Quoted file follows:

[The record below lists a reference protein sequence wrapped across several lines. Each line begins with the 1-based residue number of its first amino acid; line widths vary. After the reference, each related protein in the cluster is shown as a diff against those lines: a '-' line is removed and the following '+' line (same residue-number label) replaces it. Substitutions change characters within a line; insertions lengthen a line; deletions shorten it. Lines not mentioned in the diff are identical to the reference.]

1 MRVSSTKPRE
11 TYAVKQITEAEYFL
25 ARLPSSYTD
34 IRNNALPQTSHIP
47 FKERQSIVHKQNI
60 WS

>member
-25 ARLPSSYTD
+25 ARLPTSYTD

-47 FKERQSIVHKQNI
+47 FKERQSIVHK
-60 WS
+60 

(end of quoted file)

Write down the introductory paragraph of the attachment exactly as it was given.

[The record below lists a reference protein sequence wrapped across several lines. Each line begins with the 1-based residue number of its first amino acid; line widths vary. After the reference, each related protein in the cluster is shown as a diff against those lines: a '-' line is removed and the following '+' line (same residue-number label) replaces it. Substitutions change characters within a line; insertions lengthen a line; deletions shorten it. Lines not mentioned in the diff are identical to the reference.]